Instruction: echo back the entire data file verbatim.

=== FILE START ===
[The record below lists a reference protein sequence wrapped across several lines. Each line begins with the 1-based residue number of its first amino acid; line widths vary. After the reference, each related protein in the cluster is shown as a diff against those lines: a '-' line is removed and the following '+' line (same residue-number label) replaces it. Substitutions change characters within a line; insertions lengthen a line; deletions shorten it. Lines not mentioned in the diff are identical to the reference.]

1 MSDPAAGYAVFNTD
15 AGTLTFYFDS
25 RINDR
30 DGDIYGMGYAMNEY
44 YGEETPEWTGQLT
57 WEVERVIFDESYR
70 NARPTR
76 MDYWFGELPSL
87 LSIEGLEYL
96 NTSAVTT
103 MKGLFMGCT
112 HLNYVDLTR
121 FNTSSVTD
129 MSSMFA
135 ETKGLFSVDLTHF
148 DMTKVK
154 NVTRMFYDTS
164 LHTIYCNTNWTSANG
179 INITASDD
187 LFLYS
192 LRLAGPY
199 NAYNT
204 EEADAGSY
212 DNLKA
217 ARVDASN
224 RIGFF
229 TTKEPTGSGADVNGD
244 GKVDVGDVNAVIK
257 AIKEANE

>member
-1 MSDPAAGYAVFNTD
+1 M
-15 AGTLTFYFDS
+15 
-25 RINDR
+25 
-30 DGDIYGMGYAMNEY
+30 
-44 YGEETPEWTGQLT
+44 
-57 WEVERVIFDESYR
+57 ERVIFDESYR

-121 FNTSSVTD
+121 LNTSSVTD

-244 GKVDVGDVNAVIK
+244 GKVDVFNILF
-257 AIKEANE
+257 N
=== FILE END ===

[The record below lists a reference protein sequence wrapped across several lines. Each line begins with the 1-based residue number of its first amino acid; line widths vary. After the reference, each related protein in the cluster is shown as a diff against those lines: a '-' line is removed and the following '+' line (same residue-number label) replaces it. Substitutions change characters within a line; insertions lengthen a line; deletions shorten it. Lines not mentioned in the diff are identical to the reference.]

1 MSDPAAGYAVFNTD
15 AGTLTFYFDS
25 RINDR
30 DGDIYGMGYAMNEY
44 YGEETPEWTGQLT
57 WEVERVIFDESYR
70 NARPTR
76 MDYWFGELPSL
87 LSIEGLEYL
96 NTSAVTT
103 MKGLFMGCT
112 HLNYVDLTR
121 FNTSSVTD
129 MSSMFA
135 ETKGLFSVDLTHF
148 DMTKVK
154 NVTRMFYDTS
164 LHTIYCNTNWTSANG
179 INITASDD
187 LFLYS
192 LRLAGPY
199 NAYNT
204 EEADAGSY
212 DNLKA
217 ARVDASN
224 RIGFF
229 TTKEPTGSGADVNGD
244 GKVDVGDVNAVIK
257 AIKEANE

>member
-1 MSDPAAGYAVFNTD
+1 M
-15 AGTLTFYFDS
+15 
-25 RINDR
+25 
-30 DGDIYGMGYAMNEY
+30 
-44 YGEETPEWTGQLT
+44 
-57 WEVERVIFDESYR
+57 ERVIFDESYR

-121 FNTSSVTD
+121 LNTSSVTD

-244 GKVDVGDVNAVIK
+244 GKVDVFNILF
-257 AIKEANE
+257 N